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Gerry Chidiac: Pope's visit and apology is a small miracle

When I first read Call to Action #58 of the Truth and Reconciliation Commission report, I thought it was an unrealistic pipe dream.  It called upon the Pope to apologize for the role of the Catholic Church in the abuse endured by Indigenous children at church-run residential schools, and for the Pope to deliver this apology in Canada.
pope francis indigenous cemetary
Pope Francis prays at a gravesite at the Ermineskin Cree Nation Cemetery in Maskwacis, Alta., during his papal visit across Canada on Monday, July 25, 2022. THE CANADIAN PRESS/Nathan Denette

Self-development specialist Brian Tracy says, “People with clear, written goals accomplish far more in a shorter period of time than people without them could even imagine.”

When I first read Call to Action #58 of the Truth and Reconciliation Commission report, I thought it was an unrealistic pipe dream.  It called upon the Pope to apologize for the role of the Catholic Church in the abuse endured by Indigenous children at church-run residential schools, and for the Pope to deliver this apology in Canada.

The hierarchy of the Roman Catholic Church is one of the most opaque and slow-moving boys’ clubs in the world.  How could our Indigenous leaders expect them to listen?  Yet, armed with only a righteous cause, through persistent determination they managed to get Pope Francis to come to Canada.  Francis traveled here, despite his deteriorating health, and he apologized, at least somewhat.

Whether or not that apology should be accepted is a question that can only be answered by those of whom he is asking forgiveness.  Forgiveness is a very personal decision and telling a person they need to forgive does a further injustice to a person who has already been harmed.  To some, the pope’s apology meant a great deal, for others it didn’t go nearly far enough. 

Given the depth of the wounds, a Catholic Church apology needs to go quite far.  The world was watching Pope Francis’s visit to Canada and people were listening to every word he said because the mistakes of his church have been compounding for centuries.  Several papal decrees (ironically such a papal decree is called a “bull”, though it technically has nothing to do with the current slang term) from the 15th century stated that Europeans could enslave people and that they could take their lands away from them.  We often refer to these as the Papal Bulls of Discovery or the Doctrine of Discovery.  They were used as justification for colonization and the slave trade.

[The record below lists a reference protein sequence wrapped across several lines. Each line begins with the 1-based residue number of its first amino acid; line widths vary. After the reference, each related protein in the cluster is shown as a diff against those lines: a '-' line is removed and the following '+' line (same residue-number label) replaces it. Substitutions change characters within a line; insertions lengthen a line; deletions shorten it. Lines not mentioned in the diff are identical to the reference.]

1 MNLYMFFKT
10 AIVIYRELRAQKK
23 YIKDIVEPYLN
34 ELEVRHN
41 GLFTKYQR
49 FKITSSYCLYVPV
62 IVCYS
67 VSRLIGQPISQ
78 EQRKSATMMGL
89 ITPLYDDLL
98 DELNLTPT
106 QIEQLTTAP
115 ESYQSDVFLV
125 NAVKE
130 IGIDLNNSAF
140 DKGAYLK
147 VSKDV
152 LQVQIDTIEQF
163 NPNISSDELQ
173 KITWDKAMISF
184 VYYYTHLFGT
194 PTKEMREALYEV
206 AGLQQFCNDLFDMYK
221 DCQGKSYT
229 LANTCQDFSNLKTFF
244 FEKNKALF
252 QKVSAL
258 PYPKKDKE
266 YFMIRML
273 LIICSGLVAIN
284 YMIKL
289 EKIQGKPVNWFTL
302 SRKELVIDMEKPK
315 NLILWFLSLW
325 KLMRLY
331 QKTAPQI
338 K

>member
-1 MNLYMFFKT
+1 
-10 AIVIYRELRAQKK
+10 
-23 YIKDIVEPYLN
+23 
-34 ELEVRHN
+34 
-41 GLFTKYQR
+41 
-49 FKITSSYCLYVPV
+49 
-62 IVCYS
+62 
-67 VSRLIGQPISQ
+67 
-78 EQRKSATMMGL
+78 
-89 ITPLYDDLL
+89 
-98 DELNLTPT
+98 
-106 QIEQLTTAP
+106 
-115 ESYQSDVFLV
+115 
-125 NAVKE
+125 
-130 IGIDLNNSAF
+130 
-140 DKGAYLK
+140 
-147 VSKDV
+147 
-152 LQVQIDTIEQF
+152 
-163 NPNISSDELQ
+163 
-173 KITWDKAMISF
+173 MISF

In essence, these bulls resulted in a sick distortion of the message of Jesus, a Palestinian Jew, who said to “spread the Good News to all the world.”  What he meant was to celebrate the infinite goodness in each child of God as well as the common humanity of all people.  He was telling us to love each other.  Instead, we ended up committing genocide, with victims all over the world, including the biological family members of Jesus himself.

What does all this mean to Canadians, to Christians, and particularly to Catholics?  The message is very clear.  Just as Pope Francis did, we need to embrace the 94 Calls to Action of the Truth and Reconciliation Commission and put them into practice in our daily lives.  This cannot be overstated.  We all need to work together to begin to heal the deep wounds of colonialism in Canada and around the world.  In fact, Catholics in other countries would be remiss if they too did not follow the Pope’s example and embrace reconciliation toward the victims of the Doctrine of Discovery.

In addition, we all need to continue to pressure Pope Francis and the Catholic hierarchy to in some way rescind the Papal Bulls of Discovery.  This will have global implications, not only for the Catholic Church, but for every religious, political, and economic institution that was guilty of any of the innumerable examples of cruelty and genocide that resulted and that continue to plague our world.  We cannot turn back the clock, but we can address what is wrong and make it right.

Finally, enough cannot be said about the Indigenous peoples of Canada.  They set a seemingly unattainable goal, and they found a way to make it happen.  Their efforts have not only helped to address the abuses their communities suffered, but they have also moved us all forward toward healing our broken world.

Gerry Chidiac is a Prince George writer.